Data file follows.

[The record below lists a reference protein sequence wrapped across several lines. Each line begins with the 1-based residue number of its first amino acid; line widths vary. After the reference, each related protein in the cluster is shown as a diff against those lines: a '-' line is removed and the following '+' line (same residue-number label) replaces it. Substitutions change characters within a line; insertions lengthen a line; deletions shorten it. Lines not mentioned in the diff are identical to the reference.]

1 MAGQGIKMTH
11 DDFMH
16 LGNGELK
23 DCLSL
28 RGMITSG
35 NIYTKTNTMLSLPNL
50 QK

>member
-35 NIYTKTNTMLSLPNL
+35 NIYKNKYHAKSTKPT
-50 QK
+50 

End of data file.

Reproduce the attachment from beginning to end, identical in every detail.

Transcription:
[The record below lists a reference protein sequence wrapped across several lines. Each line begins with the 1-based residue number of its first amino acid; line widths vary. After the reference, each related protein in the cluster is shown as a diff against those lines: a '-' line is removed and the following '+' line (same residue-number label) replaces it. Substitutions change characters within a line; insertions lengthen a line; deletions shorten it. Lines not mentioned in the diff are identical to the reference.]

1 MAGQGIKMTH
11 DDFMH
16 LGNGELK
23 DCLSL
28 RGMITSG
35 NIYTKTNTMLSLPNL
50 QK

>member
-35 NIYTKTNTMLSLPNL
+35 NIYKNKYHAKSTKPT
-50 QK
+50 